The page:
'Avoid the tyranny of the benchmark': How data analytics can transform RCM

Revenue cycle management is becoming increasingly complex as the healthcare landscape evolves and patients become more conscientious of the money spent on healthcare.

In a session at the Becker's Hospital Review 2nd Annual CIO/HIT + Revenue Cycle Conference, July 27 and 28, in Chicago, an expert panel discussed the complexity of revenue cycle processes today and how data analysis can make it easier to manage. The panel included:

•    Richard Lyman, vice president of revenue cycle, Chicago-based Advocate Health Care
•    Nayan Patel, director of information technology, The Heart Hospital Baylor Plano & Denton (Texas)
•    Michele Tsang, director, revenue cycle management at North American Partners in Anesthesia
•    Jason Williams, vice president of business analytics at McKesson/RelayHealth

The sea change in analytics in the last five years
According to Mr. Williams, the biggest sea change in healthcare revenue cycle has been the shift to a fact-based culture. Because health systems have invested a lot more in information technology than in the past, the quantity of data is increasing and the quality is getting better. In the past, revenue cycle issues where managed as problems arose. Today, organizations are becoming more proactive and using data and facts to prevent issues before they occur.

"Everyone wants change for the better in their organization," he said. "The facts allow you to see the focus points and discover the pain points. These points may not be what the organization thinks they are."

Mr. Patel agreed with the notion that healthcare revenue cycle management is becoming more data-driven and added that physicians are becoming more and more engaged in hospital operations. They are asking for more data and holding themselves accountable. They want to make sure financial data and clinical information support the decisions they make.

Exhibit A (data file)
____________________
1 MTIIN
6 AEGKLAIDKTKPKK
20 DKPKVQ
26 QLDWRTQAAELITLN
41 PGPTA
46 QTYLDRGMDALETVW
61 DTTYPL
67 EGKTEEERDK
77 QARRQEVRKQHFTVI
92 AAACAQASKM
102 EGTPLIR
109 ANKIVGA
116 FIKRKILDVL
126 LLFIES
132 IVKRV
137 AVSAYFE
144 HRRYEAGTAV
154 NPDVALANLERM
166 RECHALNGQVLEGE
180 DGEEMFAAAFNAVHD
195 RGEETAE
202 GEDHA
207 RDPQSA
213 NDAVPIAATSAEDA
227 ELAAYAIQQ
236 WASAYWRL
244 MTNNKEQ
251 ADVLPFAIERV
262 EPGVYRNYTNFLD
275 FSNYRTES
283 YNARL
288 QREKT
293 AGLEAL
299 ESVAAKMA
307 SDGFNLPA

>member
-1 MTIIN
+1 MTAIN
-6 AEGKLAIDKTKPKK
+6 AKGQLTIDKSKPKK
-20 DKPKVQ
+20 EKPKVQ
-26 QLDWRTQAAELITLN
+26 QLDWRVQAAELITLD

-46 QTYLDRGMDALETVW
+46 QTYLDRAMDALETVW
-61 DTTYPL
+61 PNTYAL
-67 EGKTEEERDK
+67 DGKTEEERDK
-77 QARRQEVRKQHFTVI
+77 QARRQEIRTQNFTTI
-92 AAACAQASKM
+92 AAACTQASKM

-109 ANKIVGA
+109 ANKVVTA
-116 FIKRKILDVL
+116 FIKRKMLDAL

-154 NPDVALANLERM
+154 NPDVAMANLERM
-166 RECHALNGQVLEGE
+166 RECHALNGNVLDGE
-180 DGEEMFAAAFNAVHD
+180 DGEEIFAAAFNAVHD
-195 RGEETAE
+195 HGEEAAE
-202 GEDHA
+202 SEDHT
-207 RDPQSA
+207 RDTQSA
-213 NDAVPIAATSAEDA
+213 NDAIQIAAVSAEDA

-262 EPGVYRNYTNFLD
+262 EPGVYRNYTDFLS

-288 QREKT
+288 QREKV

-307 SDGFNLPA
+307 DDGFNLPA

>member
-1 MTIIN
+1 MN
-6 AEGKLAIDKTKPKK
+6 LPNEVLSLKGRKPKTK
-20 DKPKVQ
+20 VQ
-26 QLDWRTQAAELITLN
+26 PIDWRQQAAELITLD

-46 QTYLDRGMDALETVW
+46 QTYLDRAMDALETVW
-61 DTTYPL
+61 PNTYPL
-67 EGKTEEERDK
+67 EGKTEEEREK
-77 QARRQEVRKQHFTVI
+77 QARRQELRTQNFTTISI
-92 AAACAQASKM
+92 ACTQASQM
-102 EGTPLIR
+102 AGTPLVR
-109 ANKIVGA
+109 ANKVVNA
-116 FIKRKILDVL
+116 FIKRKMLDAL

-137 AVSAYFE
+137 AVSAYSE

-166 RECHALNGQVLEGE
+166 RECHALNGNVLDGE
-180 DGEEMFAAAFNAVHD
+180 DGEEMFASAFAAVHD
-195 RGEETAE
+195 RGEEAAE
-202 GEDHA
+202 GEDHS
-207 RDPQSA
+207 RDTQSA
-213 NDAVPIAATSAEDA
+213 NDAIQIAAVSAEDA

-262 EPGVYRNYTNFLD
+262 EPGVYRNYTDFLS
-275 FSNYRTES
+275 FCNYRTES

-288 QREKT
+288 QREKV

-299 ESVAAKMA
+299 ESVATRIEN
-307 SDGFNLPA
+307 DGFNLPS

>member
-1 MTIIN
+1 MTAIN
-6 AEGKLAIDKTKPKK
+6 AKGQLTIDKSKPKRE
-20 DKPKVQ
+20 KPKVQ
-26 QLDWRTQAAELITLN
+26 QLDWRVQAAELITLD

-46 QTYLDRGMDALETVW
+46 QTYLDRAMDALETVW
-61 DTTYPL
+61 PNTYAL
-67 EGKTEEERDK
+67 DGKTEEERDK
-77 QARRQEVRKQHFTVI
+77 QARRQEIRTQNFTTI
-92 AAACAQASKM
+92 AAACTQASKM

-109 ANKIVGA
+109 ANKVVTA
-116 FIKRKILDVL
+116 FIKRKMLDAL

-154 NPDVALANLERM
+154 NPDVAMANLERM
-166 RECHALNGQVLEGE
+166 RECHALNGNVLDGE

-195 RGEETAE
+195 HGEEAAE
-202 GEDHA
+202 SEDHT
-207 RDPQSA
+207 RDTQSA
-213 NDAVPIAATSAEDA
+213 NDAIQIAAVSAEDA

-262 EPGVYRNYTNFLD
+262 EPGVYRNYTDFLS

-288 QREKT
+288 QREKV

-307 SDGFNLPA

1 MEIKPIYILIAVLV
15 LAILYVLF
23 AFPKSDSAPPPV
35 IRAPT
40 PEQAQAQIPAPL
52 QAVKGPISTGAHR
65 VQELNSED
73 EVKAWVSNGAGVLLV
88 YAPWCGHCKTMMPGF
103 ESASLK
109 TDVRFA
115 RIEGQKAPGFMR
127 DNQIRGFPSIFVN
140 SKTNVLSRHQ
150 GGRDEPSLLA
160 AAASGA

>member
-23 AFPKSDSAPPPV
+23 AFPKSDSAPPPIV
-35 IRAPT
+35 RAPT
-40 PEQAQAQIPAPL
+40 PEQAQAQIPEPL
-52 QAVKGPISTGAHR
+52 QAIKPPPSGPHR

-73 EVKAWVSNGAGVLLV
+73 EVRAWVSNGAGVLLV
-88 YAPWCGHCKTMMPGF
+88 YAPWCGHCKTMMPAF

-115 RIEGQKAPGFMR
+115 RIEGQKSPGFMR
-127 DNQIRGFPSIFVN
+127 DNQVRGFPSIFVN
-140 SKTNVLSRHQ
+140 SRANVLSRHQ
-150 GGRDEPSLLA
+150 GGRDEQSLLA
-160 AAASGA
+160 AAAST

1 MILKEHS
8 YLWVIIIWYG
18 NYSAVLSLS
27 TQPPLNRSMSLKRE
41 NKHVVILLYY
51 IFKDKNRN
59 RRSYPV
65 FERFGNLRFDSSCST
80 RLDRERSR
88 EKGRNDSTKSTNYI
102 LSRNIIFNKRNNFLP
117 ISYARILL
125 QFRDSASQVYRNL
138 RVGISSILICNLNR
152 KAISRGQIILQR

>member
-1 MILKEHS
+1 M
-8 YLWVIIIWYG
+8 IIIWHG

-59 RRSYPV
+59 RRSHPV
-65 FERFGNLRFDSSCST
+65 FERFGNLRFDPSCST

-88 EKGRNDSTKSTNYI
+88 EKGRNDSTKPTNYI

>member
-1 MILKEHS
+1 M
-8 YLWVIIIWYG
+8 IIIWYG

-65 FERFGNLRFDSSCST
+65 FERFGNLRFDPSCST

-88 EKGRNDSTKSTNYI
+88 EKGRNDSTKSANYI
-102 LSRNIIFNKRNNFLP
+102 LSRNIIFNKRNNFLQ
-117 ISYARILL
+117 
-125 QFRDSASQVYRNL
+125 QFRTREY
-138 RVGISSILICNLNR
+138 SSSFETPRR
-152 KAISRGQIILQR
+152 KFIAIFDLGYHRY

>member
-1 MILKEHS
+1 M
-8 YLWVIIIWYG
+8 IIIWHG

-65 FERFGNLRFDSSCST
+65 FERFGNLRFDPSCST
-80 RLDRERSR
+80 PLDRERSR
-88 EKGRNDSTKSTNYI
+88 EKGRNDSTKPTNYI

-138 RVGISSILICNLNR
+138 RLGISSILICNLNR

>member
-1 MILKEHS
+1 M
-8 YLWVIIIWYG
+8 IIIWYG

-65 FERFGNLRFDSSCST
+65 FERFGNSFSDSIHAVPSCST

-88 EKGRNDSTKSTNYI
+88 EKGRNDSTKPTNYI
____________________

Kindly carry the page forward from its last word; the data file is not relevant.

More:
The data-driven revenue cycle culture is made possible due to ever-evolving technological capabilities. One of the most notable analytic technologies of the last five years is the interactive dashboard, said Ms. Tsang. These interactive dashboards allow users to see all the important metrics and key performance measures.

"As revenue cycle directors, we have to look at all the different measures," she said. "You can use the dashboard to see the metrics from the billing point of view. It also allows you to drill into an individual account."

Propensity to pay — how are healthcare systems measuring it?
Mr. Lyman said his organization looks at a patient's soft credit score and consumer history to measure propensity to pay. They then divide patients into four different categories:

Category 1: Patients who pay their bills
Category 2: Patients who need a reminder, such as a phone call, and then will pay
Category 3: Patients who need more reminders, such as calls and letter, and then will eventually pay
Category 4: Patients who are never going to pay

"You have to move on from the category four patients," said Mr. Lyman. "This system has produced a good return-on-investment because your staff doesn't have to call on every account. You don't have to waste time not chasing dollars that you won't get."

Mr. Williams added that while credit score is a good way to help determine propensity to pay, it is important to remember that people may pay for healthcare differently than they pay for other things, like cable or car insurance. Data analytics also helps healthcare organizations measure propensity for a number a different factors — not just pay, but also propensity for readmission, for example.

Preventing common coding and billing issues
Mr. Patel's organization regularly conducts internal reviews. Staff members compare what is coded with what was used in each procedure.

"Procedures and supplies may change, and that isn't always reflected in the final bill," he said. "We have caught a number of errors where supplies are put on the bill that we didn't use. Weekly audits allow us to review each case before it is sent down to patient billing."

Mr. Patel advises preventing billing errors and claims denials rather than managing it. Try and get all your ducks in a row before moving forward with procedures, he said. Collecting data and conducting audits are best practices for managing the revenue cycle effectively.

It is also important to remember that the purpose of collecting and analyzing data isn't just solving problems that occur but also identifying problems.

"Avoid the tyranny of the benchmark," said Mr. Lyman. "Data shouldn't be used only to get answers. Rather it should help you ask better questions. Revenue cycle management is more complex than it used to be and we now have to understand the interplay between the numbers."

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